The main questions I had coming into the book were:

  1. Can nuclear energy be done responsibly?
  2. What would it take for it to scale up meaningfully?
  3. How would it compare in costs and risks to renewable energy sources, if it were done responsibly at scale?

The answers I came away with were that yes, it probably can be done responsibly, and at the scale necessary for it to be meaninful as a long term source of primary power globally.  However, if it were to scale up responsibly in the long term, it seems that the associated costs would likely end up being greater than for renewable energy sources.  So I guess I’m supportive of having the so-called “nuclear option” on the table, in competition with any other carbon free power source, with the significant caveat that the cost of the nuclear power being considered correspond to a responsible, long term, large scale deployment.  The scenario I foresee needing to be avoided is ending up with an unfair comparison, between short-term and/or irresponsible and/or non-scalable nuclear power, and renewables — especially renewables as priced before the solar power industry has obtained whatever economies of scale there are to be had in their niche.  One might be able to make a persuasive argument that we need to use nuclear power as a bridge between fossil fuels and renewables at scale, but I haven’t heard that argument made yet.

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Genes are sentences and genomes books

It’s really a pleasure to talk to smart people who don’t have any idea what you’re talking about.  I think it forces you to come up with the best analogies and metaphors.  The most essential explanations.  It turned out that Sally read my post on watching the Long Now synthetic biology debate, and so she went and watched it too.  We talked about it on and off over a walk today, and I ended up making this analogy, which I liked a lot.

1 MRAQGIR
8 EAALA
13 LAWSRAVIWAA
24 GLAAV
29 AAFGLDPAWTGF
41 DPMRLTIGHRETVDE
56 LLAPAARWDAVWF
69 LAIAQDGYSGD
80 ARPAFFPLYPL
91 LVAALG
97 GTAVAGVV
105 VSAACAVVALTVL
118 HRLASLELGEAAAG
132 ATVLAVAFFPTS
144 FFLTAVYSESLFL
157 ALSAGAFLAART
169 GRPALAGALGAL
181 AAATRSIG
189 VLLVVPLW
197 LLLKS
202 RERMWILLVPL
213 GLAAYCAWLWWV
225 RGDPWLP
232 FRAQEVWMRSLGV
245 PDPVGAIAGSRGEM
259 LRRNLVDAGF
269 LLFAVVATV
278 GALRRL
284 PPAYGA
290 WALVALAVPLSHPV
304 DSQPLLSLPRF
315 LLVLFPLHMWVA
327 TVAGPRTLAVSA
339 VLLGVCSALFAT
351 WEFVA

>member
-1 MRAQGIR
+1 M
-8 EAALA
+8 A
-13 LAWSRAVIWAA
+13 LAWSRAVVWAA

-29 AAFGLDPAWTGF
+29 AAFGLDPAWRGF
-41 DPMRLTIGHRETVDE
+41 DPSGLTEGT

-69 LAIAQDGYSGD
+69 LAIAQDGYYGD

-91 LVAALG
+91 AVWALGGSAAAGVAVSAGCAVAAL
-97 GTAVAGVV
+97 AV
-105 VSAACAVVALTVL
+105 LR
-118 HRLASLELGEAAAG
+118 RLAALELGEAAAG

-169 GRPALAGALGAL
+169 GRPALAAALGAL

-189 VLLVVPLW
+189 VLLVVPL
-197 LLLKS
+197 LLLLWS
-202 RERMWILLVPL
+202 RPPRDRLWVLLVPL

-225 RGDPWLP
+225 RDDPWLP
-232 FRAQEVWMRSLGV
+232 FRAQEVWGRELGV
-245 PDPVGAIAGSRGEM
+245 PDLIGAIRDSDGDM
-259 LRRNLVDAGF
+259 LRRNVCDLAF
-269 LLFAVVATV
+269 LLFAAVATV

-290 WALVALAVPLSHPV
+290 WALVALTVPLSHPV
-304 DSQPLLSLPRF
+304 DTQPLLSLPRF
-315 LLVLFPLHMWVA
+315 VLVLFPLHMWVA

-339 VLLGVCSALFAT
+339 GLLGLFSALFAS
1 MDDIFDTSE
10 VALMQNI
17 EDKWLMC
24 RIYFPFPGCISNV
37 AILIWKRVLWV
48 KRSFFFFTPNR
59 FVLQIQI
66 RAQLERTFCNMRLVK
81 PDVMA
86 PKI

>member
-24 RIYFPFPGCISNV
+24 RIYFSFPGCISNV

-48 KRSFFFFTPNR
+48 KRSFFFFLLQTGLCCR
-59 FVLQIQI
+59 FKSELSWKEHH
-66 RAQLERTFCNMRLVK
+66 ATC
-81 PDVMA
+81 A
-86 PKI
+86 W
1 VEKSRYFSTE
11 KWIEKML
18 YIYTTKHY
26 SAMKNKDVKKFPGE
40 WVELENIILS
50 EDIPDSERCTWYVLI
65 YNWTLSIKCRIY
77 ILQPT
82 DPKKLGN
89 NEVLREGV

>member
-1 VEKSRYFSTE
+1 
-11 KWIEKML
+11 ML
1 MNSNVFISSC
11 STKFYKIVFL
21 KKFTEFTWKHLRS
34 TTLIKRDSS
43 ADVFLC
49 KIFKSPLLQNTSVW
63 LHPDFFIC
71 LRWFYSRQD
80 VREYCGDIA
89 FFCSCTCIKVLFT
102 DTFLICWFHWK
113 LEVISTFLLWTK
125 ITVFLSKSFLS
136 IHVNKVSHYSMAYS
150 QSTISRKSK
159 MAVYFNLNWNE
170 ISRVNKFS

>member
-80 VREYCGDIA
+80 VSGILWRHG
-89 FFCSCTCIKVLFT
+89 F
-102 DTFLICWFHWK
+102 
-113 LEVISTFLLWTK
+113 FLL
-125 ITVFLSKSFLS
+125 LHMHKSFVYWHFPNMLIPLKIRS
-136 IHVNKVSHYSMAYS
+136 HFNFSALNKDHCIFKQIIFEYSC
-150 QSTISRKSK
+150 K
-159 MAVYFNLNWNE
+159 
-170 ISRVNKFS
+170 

Every gene is like a sentence.  It’s the smallest unit of biology that expresses a meaningful biological idea, in the same way that it’s hard to say something interesting without constructing a whole sentence.  Of course, more complex ideas require many sentences to convey, and similarly, metabolic pathways require many genes to encode.  A genome is like a whole book, conveying a large system of interconnected biological ideas into a coherent entity.

Synthetic biology is the business, or art, of writing new biological books, using only sentences that you copied from somewhere else.  It’s as if you were given the complete works of Shakespeare, and told to write a new play, using only his own lines, but reorganized however you saw fit.  With a big enough library of books, it would be possible to pick and choose sentences, paragraphs, or entire sections or chapters, to convey pretty much any idea of your own, in someone else’s words, especially if your idea had anything to do with love, or loss, or war, or the human condition in general.  As it is now, we’re just making variations on a theme, inserting whole chapters from Moby Dick into some tract by Nietzsche or a poem by Lao Tze, but we’ll get more subtle and creative as time goes on.